Interestingly, the association between these mechanisms and the impaired LV systolic function is not yet established. Williams et al. questioning the significance of myocarditis in children with acute rheumatic carditis []. Their study showed that despite serologic / laboratory evidence of ongoing systemic inflammation, levels of cardiac troponin I are not elevated in the serum of children with acute rheumatic carditis. This finding suggests that although myocardial inflammation may be present in acute rheumatic carditis, the extent of myocardial inflammation is not sufficient to cause myocardial injury that is signified by elevation of serum troponin I. Therefore, the extent of myocardial inflammation will not be sufficient to significantly affect myocardial performance in the absence of a significant valve lesion. Furthermore, Gaasch and Folland describe that LV dysfunction in MS can be explained without implicating a rheumatic myocardial factor []. In contrast, Beaton et al. reported that the global longitudinal strain (GLS) was decreased in subjects with RHD in the absence of abnormal systolic function compared to a normal subject []. Soesanto et al. showed that LV GLS had a moderate correlation with the volume of myocardial fibrosis by MRI in rheumatic MS []. However, the subject of these studies was mostly consisting of MS patients; therefore, direct comparison to a nonrheumatic MS group, which is very rare, was not available.

In this study, the difference of RV systolic function is not statistically significant between rheumatic and degenerative MR. Also, in multivariate analysis, we found that rheumatic etiology was not associated with more impaired RV systolic function. The explanation of this finding is unclear due to the lack of studies addressing this issue. A study by Pande et al. showed evidence of apoptosis in the RV of patients with rheumatic MS that occurred early during rheumatic valve disease, even with low RV systolic pressure []. However, whether this apoptosis was significant enough to cause RV dysfunction was not addressed further. Another possible explanation of this finding is the fact that the rheumatic process most commonly involves left-sided valves (aortic and mitral) than the right-sided valves [, , ]. Hence, the RV myocardium may be less affected by the rheumatic inflammatory process than the LV myocardium.

Clinical Perspective

The current study gives new insight that there is an intrinsic process in patients with chronic rheumatic MR that significantly worsens LV systolic function in addition to volume overload (Figure 1). This process might continue after the corrective surgery for the MR, resulting in the persistence of decreased LV systolic function. Hence, the importance of secondary prophylaxis of rheumatic fever should be more emphasized in patients with chronic rheumatic MR. However, no specific study in this population is currently available to support this suggestion.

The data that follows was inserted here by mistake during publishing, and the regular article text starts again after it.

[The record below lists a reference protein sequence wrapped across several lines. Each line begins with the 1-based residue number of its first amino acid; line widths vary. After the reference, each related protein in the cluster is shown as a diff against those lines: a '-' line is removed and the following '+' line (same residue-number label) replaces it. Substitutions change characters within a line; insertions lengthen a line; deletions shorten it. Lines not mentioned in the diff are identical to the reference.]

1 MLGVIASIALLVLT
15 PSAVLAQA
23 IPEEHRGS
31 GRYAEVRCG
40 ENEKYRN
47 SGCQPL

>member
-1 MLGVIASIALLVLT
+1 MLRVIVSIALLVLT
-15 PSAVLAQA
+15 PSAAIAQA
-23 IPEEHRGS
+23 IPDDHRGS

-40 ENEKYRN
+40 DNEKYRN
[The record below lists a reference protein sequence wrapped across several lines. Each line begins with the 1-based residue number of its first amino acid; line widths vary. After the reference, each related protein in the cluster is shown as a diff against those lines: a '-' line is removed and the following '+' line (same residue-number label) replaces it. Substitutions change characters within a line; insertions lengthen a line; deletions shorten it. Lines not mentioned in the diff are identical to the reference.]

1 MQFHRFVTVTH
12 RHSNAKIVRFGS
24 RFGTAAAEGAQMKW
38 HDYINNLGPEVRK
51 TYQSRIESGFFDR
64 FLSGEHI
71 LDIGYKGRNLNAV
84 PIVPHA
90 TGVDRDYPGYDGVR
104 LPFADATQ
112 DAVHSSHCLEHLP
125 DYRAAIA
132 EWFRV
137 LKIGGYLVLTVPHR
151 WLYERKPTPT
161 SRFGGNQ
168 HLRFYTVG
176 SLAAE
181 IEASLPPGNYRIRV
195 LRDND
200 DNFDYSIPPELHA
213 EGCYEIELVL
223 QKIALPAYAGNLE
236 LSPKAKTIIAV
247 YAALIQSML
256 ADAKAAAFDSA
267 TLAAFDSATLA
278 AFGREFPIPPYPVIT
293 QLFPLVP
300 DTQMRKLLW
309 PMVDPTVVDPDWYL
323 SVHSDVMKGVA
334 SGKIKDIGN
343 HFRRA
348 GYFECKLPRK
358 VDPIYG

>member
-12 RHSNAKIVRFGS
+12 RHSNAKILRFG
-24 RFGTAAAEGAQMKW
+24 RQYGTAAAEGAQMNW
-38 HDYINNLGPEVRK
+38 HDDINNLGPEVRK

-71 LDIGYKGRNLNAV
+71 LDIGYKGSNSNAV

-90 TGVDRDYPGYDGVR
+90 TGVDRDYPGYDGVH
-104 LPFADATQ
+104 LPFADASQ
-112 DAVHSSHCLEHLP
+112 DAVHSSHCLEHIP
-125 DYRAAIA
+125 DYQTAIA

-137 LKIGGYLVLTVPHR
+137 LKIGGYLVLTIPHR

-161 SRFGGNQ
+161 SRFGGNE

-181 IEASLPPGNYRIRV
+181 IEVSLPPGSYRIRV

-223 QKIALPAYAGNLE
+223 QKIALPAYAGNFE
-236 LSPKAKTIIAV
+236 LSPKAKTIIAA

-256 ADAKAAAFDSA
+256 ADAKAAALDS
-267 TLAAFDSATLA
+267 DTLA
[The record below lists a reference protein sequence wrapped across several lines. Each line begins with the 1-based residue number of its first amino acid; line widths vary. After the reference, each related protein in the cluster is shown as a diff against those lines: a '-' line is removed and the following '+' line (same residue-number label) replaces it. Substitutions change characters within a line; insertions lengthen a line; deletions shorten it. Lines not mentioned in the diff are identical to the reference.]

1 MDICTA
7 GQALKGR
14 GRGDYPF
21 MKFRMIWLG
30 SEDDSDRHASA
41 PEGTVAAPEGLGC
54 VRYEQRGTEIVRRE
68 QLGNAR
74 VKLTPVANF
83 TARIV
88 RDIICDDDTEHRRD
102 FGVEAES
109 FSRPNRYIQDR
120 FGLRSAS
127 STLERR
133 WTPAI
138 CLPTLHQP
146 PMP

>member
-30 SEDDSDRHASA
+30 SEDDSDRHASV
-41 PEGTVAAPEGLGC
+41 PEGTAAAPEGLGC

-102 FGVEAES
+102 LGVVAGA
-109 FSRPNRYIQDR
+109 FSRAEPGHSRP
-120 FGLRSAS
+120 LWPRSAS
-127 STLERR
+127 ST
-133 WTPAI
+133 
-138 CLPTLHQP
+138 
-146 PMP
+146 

Figure 1 

Central illustration. Proposed mechanism of left and right ventricular dysfunction in degenerative and rheumatic mitral regurgitation.

Ventricular volume overload and pulmonary hypertension responsible for the development of left and right ventricular dysfunction, respectively, in chronic mitral regurgitation. However, the rheumatic process independently associated with the reduced ventricular function is not well established.


Although the present study is the first to identify the association between rheumatic etiology and the impaired LV and RV systolic function in patients with significant chronic MR, there are several limitations. First, the retrospective single-center nature of our study may constitute a major limitation. However, we believe that this should be considered a pilot study to enhance further research, including a larger subject, on this topic. Furthermore, we exclude coronary artery disease CAD as the possible mechanism of LV systolic dysfunction based only on clinical evidence and resting echo. Also, no data regarding the duration of MR was available. Duration of volume overload due to MR may impact the LV function. Finally, we only use LVEF and TAPSE as parameters for left and right ventricular function, respectively. However, both LVEF and TAPSE were established parameters of ventricular function and are widely used and have prognostic impact. Studies showed that myocardial deformation imaging of LV and RV were good parameters to identify subtle LV and RV dysfunction in RHD [].


Rheumatic etiology was independently associated with more impaired LV systolic function represented by LVEF; however it was not associated with reduced RV systolic function in patients with significant chronic MR.